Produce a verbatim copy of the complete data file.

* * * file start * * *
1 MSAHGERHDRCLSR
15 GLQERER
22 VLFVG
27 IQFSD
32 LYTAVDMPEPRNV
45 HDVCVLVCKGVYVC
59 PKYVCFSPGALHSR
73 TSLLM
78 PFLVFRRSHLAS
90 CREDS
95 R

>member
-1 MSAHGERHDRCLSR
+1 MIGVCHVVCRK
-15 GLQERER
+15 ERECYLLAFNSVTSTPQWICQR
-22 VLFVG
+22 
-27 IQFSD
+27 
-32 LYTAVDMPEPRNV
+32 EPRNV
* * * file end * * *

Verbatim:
1 MSAHGERHDRCLSR
15 GLQERER
22 VLFVG
27 IQFSD
32 LYTAVDMPEPRNV
45 HDVCVLVCKGVYVC
59 PKYVCFSPGALHSR
73 TSLLM
78 PFLVFRRSHLAS
90 CREDS
95 R

>member
-1 MSAHGERHDRCLSR
+1 MIGVCHVVCRK
-15 GLQERER
+15 ERECYLLAFNSVTSTPQWICQR
-22 VLFVG
+22 
-27 IQFSD
+27 
-32 LYTAVDMPEPRNV
+32 EPRNV